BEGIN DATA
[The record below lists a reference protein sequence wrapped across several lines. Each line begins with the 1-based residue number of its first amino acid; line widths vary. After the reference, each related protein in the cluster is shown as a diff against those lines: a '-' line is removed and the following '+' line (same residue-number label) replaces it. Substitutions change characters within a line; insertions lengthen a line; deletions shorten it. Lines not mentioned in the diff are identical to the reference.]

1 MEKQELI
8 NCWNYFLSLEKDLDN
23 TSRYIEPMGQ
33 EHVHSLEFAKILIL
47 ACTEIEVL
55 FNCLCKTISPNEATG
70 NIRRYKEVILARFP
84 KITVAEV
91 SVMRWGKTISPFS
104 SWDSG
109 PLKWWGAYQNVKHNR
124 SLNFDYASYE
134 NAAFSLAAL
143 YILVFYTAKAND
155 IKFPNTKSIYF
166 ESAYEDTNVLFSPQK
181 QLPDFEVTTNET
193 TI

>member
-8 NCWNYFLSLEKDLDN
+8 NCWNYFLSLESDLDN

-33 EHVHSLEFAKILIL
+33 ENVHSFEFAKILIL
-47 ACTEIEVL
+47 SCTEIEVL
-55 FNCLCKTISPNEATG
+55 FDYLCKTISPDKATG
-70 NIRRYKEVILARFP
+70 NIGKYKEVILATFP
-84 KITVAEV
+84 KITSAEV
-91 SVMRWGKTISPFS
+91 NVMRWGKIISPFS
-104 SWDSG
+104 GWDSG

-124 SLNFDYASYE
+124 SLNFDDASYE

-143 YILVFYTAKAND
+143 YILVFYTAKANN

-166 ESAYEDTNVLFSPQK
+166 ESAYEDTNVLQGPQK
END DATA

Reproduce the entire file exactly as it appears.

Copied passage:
[The record below lists a reference protein sequence wrapped across several lines. Each line begins with the 1-based residue number of its first amino acid; line widths vary. After the reference, each related protein in the cluster is shown as a diff against those lines: a '-' line is removed and the following '+' line (same residue-number label) replaces it. Substitutions change characters within a line; insertions lengthen a line; deletions shorten it. Lines not mentioned in the diff are identical to the reference.]

1 MEKQELI
8 NCWNYFLSLEKDLDN
23 TSRYIEPMGQ
33 EHVHSLEFAKILIL
47 ACTEIEVL
55 FNCLCKTISPNEATG
70 NIRRYKEVILARFP
84 KITVAEV
91 SVMRWGKTISPFS
104 SWDSG
109 PLKWWGAYQNVKHNR
124 SLNFDYASYE
134 NAAFSLAAL
143 YILVFYTAKAND
155 IKFPNTKSIYF
166 ESAYEDTNVLFSPQK
181 QLPDFEVTTNET
193 TI

>member
-8 NCWNYFLSLEKDLDN
+8 NCWNYFLSLESDLDN

-33 EHVHSLEFAKILIL
+33 ENVHSFEFAKILIL
-47 ACTEIEVL
+47 SCTEIEVL
-55 FNCLCKTISPNEATG
+55 FDYLCKTISPDKATG
-70 NIRRYKEVILARFP
+70 NIGKYKEVILATFP
-84 KITVAEV
+84 KITSAEV
-91 SVMRWGKTISPFS
+91 NVMRWGKIISPFS
-104 SWDSG
+104 GWDSG

-124 SLNFDYASYE
+124 SLNFDDASYE

-143 YILVFYTAKAND
+143 YILVFYTAKANN

-166 ESAYEDTNVLFSPQK
+166 ESAYEDTNVLQGPQK